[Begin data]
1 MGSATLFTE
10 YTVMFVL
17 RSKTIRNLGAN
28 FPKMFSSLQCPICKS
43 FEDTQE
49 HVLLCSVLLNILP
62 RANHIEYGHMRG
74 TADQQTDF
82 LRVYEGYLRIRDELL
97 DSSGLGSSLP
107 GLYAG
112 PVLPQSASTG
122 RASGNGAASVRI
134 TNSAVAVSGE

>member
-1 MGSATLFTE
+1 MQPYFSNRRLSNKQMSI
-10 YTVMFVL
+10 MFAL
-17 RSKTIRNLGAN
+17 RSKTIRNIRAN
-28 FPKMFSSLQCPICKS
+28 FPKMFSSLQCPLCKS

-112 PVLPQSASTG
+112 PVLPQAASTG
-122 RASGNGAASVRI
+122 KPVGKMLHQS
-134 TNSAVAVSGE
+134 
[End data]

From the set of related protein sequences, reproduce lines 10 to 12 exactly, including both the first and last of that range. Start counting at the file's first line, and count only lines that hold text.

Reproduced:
97 DSSGLGSSLP
107 GLYAG
112 PVLPQSASTG